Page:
The PFI, which has been under the radar of the NIA, is accused of being involved in several political killings, religious conversions apart from links to ISIS and SIMI.

The graph

The ED has drawn up a graph with dates of withdrawals made from accounts of PFI and Rehab India Foundation, an outfit connected to PFI, between 4 December 2019 and 6 January 2020, alongside the days of protests and their magnitude — violent or peaceful.

In their report, the ED said that soon after the citizenship amendment bill was introduced in Parliament on 4 December 2019, money started flowing in.

“It has been noticed that Rs 1.04 Crore were deposited in 15 bank accounts of PFI and Rehab India Foundation during the period starting from 4 December 2019 till 6 January 2020. The deposits were in the form of cash and IMPS using mobile and deposit amounts,” the report says.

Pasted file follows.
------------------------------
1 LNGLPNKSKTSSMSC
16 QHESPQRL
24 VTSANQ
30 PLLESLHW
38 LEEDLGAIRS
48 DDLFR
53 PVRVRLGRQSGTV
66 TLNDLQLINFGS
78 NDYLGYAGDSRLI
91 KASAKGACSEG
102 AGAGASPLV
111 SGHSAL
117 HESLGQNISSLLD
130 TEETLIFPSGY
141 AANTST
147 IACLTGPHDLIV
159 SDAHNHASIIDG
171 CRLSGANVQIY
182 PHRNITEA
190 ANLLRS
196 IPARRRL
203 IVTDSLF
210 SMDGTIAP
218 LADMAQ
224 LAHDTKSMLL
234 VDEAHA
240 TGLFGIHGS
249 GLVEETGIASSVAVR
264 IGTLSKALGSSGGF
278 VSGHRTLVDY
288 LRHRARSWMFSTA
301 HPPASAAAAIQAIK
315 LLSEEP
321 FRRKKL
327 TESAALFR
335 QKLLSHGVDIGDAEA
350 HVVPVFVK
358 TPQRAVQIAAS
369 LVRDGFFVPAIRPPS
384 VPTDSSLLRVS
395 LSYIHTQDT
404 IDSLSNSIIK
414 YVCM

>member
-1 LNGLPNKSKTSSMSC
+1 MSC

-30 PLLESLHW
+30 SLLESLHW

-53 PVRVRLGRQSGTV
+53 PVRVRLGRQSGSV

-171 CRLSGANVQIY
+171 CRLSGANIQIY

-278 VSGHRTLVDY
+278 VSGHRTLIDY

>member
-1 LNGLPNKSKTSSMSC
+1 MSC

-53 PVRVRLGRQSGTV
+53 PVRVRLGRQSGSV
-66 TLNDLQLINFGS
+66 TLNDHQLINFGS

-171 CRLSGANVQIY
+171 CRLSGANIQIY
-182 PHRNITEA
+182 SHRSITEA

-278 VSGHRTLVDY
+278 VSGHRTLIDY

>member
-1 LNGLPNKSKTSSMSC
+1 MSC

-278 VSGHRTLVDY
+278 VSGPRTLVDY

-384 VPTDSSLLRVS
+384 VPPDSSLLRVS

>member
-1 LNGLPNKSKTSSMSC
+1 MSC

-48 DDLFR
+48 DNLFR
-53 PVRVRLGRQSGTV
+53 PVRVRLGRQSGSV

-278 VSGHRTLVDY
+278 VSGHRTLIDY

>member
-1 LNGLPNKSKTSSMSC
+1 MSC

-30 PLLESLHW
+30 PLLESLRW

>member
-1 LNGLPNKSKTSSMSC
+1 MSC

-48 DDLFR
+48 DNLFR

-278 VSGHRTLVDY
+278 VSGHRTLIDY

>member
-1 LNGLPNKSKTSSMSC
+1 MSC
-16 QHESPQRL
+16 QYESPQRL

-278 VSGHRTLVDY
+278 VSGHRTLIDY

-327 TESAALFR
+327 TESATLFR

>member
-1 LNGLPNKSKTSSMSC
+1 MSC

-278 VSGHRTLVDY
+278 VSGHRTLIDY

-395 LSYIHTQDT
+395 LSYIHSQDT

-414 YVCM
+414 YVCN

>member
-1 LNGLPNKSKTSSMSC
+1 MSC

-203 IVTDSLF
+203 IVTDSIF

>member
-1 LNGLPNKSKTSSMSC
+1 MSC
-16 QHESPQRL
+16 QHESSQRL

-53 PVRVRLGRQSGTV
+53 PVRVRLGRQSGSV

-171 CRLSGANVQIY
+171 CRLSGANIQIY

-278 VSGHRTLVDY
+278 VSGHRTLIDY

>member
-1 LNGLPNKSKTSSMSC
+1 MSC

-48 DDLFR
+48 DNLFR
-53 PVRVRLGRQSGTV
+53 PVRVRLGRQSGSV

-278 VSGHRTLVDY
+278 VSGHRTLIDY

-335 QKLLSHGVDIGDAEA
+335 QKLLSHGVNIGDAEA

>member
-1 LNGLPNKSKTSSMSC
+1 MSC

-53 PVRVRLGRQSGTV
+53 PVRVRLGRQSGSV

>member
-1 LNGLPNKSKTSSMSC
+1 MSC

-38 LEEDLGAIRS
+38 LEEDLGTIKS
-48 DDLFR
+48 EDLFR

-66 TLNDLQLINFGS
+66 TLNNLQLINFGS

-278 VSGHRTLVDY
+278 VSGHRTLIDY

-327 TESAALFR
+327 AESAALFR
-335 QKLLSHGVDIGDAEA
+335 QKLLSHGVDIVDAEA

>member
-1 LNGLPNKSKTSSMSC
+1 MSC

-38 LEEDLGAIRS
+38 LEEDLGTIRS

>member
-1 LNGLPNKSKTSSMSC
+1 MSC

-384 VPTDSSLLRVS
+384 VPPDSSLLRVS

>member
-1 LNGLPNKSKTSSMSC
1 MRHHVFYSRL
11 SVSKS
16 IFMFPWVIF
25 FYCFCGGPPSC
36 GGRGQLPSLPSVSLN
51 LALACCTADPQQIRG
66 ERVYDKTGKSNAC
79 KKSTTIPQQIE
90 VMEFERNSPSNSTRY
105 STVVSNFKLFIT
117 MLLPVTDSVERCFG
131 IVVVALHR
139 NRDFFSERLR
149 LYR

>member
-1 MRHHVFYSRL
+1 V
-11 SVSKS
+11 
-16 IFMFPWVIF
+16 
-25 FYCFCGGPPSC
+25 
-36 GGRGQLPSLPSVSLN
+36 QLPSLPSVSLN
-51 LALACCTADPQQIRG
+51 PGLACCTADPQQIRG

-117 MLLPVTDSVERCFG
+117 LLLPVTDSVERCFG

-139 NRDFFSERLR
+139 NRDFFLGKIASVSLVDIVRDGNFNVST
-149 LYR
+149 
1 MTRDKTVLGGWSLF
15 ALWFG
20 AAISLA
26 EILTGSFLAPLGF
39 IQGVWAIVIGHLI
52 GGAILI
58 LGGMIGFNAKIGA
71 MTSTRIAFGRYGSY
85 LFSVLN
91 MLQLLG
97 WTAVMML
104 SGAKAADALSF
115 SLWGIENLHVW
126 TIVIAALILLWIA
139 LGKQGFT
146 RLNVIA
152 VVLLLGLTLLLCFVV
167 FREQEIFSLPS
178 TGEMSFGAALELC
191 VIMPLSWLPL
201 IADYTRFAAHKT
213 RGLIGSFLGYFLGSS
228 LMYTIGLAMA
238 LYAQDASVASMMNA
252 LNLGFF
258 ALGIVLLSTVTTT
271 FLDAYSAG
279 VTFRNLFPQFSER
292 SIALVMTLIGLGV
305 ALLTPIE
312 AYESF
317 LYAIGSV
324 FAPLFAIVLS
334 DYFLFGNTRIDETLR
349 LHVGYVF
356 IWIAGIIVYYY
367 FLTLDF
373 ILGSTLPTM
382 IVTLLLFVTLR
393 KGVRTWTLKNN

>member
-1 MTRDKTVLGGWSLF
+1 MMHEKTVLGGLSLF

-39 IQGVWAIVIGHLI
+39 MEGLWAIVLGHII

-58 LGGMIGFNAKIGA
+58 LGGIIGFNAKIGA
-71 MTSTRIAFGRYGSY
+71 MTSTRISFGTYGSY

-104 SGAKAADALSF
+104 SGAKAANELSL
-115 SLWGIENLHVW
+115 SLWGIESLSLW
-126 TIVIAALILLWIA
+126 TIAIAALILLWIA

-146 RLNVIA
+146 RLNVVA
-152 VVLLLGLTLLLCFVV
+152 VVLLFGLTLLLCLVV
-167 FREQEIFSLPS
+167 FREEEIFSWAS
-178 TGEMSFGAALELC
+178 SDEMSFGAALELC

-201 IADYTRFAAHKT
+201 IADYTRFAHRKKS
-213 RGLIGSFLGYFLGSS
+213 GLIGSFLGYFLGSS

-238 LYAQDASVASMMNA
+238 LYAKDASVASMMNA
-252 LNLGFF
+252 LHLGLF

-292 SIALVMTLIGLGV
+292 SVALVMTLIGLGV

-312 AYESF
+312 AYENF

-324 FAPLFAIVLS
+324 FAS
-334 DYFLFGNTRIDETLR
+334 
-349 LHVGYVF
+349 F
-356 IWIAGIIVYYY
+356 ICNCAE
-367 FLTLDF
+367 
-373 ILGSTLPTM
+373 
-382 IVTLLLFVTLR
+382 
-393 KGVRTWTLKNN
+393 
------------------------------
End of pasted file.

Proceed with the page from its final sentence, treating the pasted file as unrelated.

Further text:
The ED also mentioned that the amount that was transferred was in the range of Rs 5,000 and Rs 49,000.

“The amount of deposit was kept below Rs 50,000 in order to avoid disclosure of identity of the depositor,” the report says.

It further mentions that a sum of Rs 1.34 crore was withdrawn from these 15 bank accounts by way of cash and NEFT/IMPS using mobile.

“It is evident from the graph capturing date of withdrawal of money from bank account of PFI and its related entities and date of demonstration against the CAA bill that the money was withdrawn immediately before the date of demonstration or during the day of demonstration,” the report said.

“The graph has proved that the withdrawal of money from the bank accounts of PFI and its related entities has direct correlation with a violent demonstration against the CAA,” it added.